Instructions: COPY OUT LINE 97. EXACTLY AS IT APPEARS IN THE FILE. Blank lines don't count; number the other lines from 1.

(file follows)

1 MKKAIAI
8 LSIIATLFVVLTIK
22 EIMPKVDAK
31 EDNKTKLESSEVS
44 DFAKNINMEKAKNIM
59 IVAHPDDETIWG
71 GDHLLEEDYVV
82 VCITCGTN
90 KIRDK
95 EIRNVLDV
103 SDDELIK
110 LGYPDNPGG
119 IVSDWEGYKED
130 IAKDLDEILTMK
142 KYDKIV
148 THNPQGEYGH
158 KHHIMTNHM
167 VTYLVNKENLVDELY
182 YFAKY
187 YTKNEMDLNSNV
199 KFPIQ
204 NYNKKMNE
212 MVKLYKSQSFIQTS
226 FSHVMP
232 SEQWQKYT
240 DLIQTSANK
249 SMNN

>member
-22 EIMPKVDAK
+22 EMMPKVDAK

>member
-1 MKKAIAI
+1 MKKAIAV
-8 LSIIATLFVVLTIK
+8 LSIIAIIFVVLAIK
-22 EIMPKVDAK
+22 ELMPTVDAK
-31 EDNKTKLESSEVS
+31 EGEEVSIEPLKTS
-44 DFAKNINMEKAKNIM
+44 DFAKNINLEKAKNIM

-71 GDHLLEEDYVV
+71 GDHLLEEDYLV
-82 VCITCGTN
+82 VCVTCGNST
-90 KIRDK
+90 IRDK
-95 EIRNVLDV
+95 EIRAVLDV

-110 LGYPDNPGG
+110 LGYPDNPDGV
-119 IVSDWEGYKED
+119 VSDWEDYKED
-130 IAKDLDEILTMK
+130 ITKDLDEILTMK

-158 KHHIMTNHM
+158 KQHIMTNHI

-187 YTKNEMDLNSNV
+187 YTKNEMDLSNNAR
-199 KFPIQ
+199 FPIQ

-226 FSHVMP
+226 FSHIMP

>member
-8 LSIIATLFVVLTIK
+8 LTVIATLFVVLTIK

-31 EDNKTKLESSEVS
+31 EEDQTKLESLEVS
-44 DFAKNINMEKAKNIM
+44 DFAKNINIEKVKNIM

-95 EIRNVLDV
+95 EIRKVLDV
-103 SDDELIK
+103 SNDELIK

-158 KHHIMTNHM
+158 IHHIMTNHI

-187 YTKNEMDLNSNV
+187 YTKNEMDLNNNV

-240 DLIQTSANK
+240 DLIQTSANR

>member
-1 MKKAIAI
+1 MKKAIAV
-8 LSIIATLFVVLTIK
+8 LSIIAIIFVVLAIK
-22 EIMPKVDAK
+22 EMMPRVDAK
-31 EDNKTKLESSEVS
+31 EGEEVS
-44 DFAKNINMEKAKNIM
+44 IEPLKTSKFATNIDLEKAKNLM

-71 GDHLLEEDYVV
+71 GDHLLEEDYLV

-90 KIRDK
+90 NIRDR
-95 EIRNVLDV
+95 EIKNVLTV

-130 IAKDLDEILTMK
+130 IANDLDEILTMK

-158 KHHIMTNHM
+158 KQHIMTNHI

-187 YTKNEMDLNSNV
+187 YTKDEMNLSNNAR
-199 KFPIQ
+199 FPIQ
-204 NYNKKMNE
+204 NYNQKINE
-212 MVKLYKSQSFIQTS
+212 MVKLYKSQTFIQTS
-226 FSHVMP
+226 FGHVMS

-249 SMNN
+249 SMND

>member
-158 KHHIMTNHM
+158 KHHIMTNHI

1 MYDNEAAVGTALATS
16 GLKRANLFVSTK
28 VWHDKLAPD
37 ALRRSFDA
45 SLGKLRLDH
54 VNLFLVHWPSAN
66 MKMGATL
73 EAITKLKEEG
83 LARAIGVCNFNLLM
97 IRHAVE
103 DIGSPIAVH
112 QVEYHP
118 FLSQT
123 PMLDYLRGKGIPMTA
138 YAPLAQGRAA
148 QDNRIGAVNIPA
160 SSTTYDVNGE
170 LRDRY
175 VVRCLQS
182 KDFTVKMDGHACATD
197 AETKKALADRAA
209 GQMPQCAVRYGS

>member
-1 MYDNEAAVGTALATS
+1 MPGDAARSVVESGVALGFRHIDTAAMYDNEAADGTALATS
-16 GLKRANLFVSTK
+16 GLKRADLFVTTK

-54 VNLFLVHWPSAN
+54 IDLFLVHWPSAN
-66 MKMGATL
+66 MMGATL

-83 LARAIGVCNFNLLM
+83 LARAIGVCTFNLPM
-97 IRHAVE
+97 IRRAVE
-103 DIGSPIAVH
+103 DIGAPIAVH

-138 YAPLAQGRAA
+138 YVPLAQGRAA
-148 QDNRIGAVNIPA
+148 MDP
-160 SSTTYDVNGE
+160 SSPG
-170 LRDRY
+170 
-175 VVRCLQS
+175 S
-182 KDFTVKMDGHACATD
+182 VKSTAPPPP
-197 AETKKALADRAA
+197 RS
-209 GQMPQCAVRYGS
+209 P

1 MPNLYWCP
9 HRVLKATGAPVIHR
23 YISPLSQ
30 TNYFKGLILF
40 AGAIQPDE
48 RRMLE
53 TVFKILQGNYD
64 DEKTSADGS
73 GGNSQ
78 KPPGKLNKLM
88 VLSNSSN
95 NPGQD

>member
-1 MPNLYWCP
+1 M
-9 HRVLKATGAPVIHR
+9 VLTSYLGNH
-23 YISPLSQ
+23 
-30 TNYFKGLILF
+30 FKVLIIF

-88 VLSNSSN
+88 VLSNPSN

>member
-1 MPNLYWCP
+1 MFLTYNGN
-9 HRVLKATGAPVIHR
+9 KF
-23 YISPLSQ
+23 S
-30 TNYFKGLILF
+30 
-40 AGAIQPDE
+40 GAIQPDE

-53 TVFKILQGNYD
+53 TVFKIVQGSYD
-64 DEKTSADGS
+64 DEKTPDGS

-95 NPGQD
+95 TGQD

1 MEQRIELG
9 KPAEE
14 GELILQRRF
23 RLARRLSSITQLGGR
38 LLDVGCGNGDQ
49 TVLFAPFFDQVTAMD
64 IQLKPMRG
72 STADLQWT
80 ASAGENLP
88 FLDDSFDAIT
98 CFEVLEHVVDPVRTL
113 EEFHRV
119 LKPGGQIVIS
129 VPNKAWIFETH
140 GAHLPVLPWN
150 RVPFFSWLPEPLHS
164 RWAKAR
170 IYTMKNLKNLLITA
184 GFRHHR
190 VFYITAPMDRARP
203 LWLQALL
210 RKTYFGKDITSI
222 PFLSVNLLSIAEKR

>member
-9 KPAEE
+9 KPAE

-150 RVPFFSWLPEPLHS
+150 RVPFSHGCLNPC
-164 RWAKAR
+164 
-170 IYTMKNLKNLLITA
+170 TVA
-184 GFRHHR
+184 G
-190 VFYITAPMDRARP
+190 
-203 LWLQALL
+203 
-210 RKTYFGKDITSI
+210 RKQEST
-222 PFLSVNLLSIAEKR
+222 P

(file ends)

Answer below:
+95 EIKNVLTV